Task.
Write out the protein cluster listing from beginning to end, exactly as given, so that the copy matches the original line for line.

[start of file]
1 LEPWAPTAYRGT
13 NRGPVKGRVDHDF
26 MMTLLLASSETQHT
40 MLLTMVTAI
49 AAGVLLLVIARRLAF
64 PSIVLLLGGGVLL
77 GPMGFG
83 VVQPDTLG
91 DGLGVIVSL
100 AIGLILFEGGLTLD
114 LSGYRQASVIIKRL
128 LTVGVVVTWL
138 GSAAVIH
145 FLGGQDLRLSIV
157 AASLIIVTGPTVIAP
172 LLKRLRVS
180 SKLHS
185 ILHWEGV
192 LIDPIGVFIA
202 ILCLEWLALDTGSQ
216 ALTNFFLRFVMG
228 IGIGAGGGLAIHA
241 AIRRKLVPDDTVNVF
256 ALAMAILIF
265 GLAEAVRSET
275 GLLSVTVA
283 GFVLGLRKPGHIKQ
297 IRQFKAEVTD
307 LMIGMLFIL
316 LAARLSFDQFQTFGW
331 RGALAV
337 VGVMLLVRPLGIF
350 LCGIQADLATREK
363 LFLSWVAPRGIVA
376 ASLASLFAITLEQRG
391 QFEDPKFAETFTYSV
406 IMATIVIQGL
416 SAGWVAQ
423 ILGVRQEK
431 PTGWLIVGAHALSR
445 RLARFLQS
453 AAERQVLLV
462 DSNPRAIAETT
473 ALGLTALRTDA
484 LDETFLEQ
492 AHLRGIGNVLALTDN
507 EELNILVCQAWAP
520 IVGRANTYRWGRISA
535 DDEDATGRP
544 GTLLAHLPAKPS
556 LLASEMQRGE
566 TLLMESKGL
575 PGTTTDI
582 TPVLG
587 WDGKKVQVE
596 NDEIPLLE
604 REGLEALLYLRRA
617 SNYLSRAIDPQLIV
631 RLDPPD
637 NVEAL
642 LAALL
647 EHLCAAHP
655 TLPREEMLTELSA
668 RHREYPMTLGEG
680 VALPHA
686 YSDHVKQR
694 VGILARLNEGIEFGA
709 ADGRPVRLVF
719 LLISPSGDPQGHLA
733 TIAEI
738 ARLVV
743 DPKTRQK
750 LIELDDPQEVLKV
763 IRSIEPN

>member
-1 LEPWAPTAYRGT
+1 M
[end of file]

1 LEPWAPTAYRGT
13 NRGPVKGRVDHDF
26 MMTLLLASSETQHT
40 MLLTMVTAI
49 AAGVLLLVIARRLAF
64 PSIVLLLGGGVLL
77 GPMGFG
83 VVQPDTLG
91 DGLGVIVSL
100 AIGLILFEGGLTLD
114 LSGYRQASVIIKRL
128 LTVGVVVTWL
138 GSAAVIH
145 FLGGQDLRLSIV
157 AASLIIVTGPTVIAP
172 LLKRLRVS
180 SKLHS
185 ILHWEGV
192 LIDPIGVFIA
202 ILCLEWLALDTGSQ
216 ALTNFFLRFVMG
228 IGIGAGGGLAIHA
241 AIRRKLVPDDTVNVF
256 ALAMAILIF
265 GLAEAVRSET
275 GLLSVTVA
283 GFVLGLRKPGHIKQ
297 IRQFKAEVTD
307 LMIGMLFIL
316 LAARLSFDQFQTFGW
331 RGALAV
337 VGVMLLVRPLGIF
350 LCGIQADLATREK
363 LFLSWVAPRGIVA
376 ASLASLFAITLEQRG
391 QFEDPKFAETFTYSV
406 IMATIVIQGL
416 SAGWVAQ
423 ILGVRQEK
431 PTGWLIVGAHALSR
445 RLARFLQS
453 AAERQVLLV
462 DSNPRAIAETT
473 ALGLTALRTDA
484 LDETFLEQ
492 AHLRGIGNVLALTDN
507 EELNILVCQAWAP
520 IVGRANTYRWGRISA
535 DDEDATGRP
544 GTLLAHLPAKPS
556 LLASEMQRGE
566 TLLMESKGL
575 PGTTTDI
582 TPVLG
587 WDGKKVQVE
596 NDEIPLLE
604 REGLEALLYLRRA
617 SNYLSRAIDPQLIV
631 RLDPPD
637 NVEAL
642 LAALL
647 EHLCAAHP
655 TLPREEMLTELSA
668 RHREYPMTLGEG
680 VALPHA
686 YSDHVKQR
694 VGILARLNEGIEFGA
709 ADGRPVRLVF
719 LLISPSGDPQGHLA
733 TIAEI
738 ARLVV
743 DPKTRQK
750 LIELDDPQEVLKV
763 IRSIEPN

>member
-1 LEPWAPTAYRGT
+1 M